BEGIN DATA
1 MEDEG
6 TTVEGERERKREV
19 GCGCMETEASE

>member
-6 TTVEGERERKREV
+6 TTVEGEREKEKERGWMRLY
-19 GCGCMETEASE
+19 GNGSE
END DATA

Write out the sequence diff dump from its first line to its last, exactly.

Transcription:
1 MEDEG
6 TTVEGERERKREV
19 GCGCMETEASE

>member
-6 TTVEGERERKREV
+6 TTVEGEREKEKERGWMRLY
-19 GCGCMETEASE
+19 GNGSE